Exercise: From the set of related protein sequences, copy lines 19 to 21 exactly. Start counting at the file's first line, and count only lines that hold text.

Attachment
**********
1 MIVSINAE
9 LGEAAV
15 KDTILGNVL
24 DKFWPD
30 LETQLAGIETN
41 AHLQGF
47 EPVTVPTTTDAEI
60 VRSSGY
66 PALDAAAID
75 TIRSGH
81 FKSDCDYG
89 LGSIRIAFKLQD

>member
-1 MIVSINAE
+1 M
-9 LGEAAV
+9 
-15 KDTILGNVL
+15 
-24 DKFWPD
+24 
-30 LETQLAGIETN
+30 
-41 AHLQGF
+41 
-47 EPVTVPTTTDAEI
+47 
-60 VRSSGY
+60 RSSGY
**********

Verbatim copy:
+15 
-24 DKFWPD
+24 